What must I say to the French, if they come? If they jeeringly ask me what I am fighting for? Must I tell them for my country? For my dear country in which I dare not pluck a nut? Would not they laugh at me? Yes. And you do think I would bear it? No: certainly I would not. I would throw down my musket saying let such as the Duke of Portland, who claim the country, fight for it, for I am but a stranger and sojourner, and have neither part nor lot amongst them.

This reasoning had such an effect on the forester that he told me to gather as many nuts as I pleased.





FOLK SONG FOR THOMAS SPENCE

(1750-1814)


Down by the old Quayside,
I heard a young man cry,
among the nets and ships he made his way.
As the keelboats buzzed along,
he sang a seagull’s song;
he cried out for the Rights of you and me.

Oh lads, that man was Thomas Spence,
he gave up all his life
just to be free.
Up and down the cobbled Side,
struggling on through the Broad Chare,
he shouted out his wares
for you and me.

Oh lads, you should have seen him gan,
he was a man the likes you rarely see.
With a pamphlet in his hand,
and a poem at his command,
he haunts the Quayside still
and his words sing.

His folks they both were Scots,
sold socks and fishing nets,
through the Fog on the Tyne they plied their trade.
In this theatre of life,
the crying and the strife,
they tried to be decent and be strong.

Oh lads, that man was Thomas Spence,
he gave up all his life
just to be free.
Up and down the cobbled Side,
struggling on through the Broad Chare,
he shouted out his wares
for you and me.

Oh lads, you should have seen him gan,
he was a man the likes you rarely see.
With a pamphlet in his hand,
and a poem at his command,
he haunts the Quayside still
and his words sing.


KEITH ARMSTRONG



(from the music-theatre piece ‘Pig’s Meat’ written for Bruvvers Theatre Company)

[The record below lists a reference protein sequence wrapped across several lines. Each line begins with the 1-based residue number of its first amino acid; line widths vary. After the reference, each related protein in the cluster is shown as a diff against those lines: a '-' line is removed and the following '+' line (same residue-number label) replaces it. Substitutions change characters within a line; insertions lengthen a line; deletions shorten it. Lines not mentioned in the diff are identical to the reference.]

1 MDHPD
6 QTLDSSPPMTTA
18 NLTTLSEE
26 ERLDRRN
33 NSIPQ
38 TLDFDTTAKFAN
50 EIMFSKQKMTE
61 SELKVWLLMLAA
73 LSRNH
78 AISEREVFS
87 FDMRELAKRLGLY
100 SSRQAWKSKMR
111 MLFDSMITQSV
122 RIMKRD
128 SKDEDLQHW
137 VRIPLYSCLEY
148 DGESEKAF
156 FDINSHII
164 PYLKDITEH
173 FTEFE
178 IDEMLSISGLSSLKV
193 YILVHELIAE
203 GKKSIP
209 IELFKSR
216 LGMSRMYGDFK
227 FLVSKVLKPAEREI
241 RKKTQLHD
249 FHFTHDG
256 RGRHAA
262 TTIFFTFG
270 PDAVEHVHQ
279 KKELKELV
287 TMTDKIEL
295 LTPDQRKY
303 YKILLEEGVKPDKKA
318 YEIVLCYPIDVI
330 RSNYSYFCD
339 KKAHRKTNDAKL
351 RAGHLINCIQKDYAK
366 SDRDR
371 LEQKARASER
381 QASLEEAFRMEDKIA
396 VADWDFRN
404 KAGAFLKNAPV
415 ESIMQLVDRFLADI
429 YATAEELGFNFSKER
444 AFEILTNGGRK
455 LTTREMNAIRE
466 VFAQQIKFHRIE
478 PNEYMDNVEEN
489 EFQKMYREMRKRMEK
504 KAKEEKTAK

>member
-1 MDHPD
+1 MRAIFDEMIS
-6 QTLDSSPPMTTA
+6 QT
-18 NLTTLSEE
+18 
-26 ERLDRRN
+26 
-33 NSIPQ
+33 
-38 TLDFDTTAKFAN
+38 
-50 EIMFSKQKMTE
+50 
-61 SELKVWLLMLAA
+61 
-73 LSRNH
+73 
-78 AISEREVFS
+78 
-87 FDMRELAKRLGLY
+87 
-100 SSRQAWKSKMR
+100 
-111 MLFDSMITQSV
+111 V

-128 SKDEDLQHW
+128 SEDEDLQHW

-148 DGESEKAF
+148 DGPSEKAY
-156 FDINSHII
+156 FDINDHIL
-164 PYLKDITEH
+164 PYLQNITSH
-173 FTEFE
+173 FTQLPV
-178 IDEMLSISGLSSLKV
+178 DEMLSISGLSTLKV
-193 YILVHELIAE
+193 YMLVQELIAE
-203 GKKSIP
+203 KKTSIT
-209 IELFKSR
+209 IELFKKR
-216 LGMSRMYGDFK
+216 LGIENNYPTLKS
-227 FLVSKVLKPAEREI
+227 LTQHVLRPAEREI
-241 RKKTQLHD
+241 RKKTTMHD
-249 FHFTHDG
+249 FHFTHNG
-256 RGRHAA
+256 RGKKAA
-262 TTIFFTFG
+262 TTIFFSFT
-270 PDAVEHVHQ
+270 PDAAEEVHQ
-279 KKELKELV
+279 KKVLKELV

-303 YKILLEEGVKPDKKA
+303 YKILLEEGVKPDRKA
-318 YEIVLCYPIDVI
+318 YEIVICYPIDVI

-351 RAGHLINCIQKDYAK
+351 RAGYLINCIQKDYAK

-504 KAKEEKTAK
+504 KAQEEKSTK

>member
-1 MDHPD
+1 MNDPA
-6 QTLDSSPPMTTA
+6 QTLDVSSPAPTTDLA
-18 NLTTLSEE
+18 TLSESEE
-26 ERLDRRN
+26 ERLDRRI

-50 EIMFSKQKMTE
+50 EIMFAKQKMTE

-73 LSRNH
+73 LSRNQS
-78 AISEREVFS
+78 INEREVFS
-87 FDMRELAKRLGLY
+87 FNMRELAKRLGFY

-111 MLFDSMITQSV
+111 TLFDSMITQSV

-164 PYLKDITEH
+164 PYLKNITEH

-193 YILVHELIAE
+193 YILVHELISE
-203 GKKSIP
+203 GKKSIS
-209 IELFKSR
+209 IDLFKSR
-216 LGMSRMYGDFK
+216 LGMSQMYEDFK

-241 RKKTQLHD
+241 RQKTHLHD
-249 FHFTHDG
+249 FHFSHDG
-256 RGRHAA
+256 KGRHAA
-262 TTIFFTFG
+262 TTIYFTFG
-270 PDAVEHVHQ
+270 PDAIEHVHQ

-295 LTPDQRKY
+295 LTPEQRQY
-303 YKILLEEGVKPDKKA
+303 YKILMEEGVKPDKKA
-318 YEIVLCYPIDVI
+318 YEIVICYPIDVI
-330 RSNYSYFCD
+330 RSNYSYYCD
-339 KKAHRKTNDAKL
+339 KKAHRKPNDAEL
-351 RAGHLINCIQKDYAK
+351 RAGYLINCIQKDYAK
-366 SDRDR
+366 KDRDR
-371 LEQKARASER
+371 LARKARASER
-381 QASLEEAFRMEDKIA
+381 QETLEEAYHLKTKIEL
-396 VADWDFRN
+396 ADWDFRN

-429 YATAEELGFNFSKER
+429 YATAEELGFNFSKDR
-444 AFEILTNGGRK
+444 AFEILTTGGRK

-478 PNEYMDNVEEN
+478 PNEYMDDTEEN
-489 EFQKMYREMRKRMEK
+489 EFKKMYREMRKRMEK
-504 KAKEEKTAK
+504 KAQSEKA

9.6.11

back in amsterdam


4.6.11

FOOTBALL POETRY











PIGGYBACK

My father took me piggyback
to the people's game.
I felt the surge of the Gallowgate end
beneath me
like the sea roaring
off Tynemouth.
I sensed the solidarity
of those football-mad days
and my little heart
swelled with a Magpie pride.
Black and white love
came to me early,
inherited down life's straining seasons.
The throbbing crowd
lifted me
over tough shoulders,
the passion
surging with me
to the front
where I could share
the yearning dreams
for just a little glory.
Those terraces lit up,
made the blue star glow.
We young and thirsty Geordies
learnt quickly
to get drunk
on the back
of flowing football.





I REMEMBER IVOR ALLCHURCH

Golden Boy,
I remember you
made me queue
with all the other Geordie lads
in one straight line
down the car park
for your autograph.
Patiently,
one by one,
you signed for us.
A Swansea son,
footballing gentleman,
all those years ago,
you impressed me
with your calm consideration:
a measured passer
of dignity
through generations.




*Ivor Allchurch (1929 -1997) played for Newcastle United 143 times between 1958 and 1962 and scored 46 goals.




'DAZZLER'

(in honour of Robert "Bobby" Carmichael Mitchell, 19/7/1924-8/4/1993)

Mine Host
of the twinkling left foot,
wing-raiding Scot,
this Border Reiver
was a man of magic,
made full backs disappear.
"Dazzler" we called him,
he tied the ball to his toes,
took it for a walk.
Wor Bobby bobbing along,
criss crossing
patterns
through flat defences.
His waving hair
streaked
under the waves
of "Popular Side" crowds:
classic moments
flickering on film,
roars on a soundtrack,
Cup goals laid
on a plate.




LEN IN BLACK AND WHITE

(in memory of Len White, 23/3/1930-17/6/1994)

Len White
was a hammer.
He rammed in goals
like rivets into a ship.
Len in black and white,
belter of a heavy ball,
whacker of leather bullets
with crafty head and clever feet.
Me and my old schoolmate Peter
saw you lash the Wolves,
sending a screamer
through the posts
to ignite Gallowgate
and set the Magpies chanting.
Uncapped hat-trick scorer,
153 goals merchant,
you deserve
a statue
of your own,
dedicated
to the Skellow lad
who became a Geordie
and will always be.






SUN OVER ST. JAMES' PARK

Sun sets on Empire,
a football sinking in the sky.
Dreams are gone,
the kicks we had.
I see their ghosts in The Strawberry night:
Len White and George Eastham,
Gordon Hughes and Liam Tuohy,
Alf McMichael, Jimmy Scoular.
Roaring Boys of one hue or another:
Alan Suddick and Jim Smith,
John McGrath and Dick Keith,
Dave Hilley and Andy Penman.
Stalwart lads from an industrial past,
hold on to those memories.
Golden Balls of light
shine on the surface of The Tyne,
ripple in the mind.
Great times were had
and peanuts tanner a bag.
Swaying lads on the Popular Side,
Oxo down our throats.
Chuck us a cup,
we're thirsty.

KEITH ARMSTRONG

These poems were published in the Newcastle United fanzine 'True Faith' as part of my poet-in-residence stint with the magazine

1.6.11

back to marsden


the jingling geordie

My photo
whitley bay, tyne and wear, United Kingdom
poet and raconteur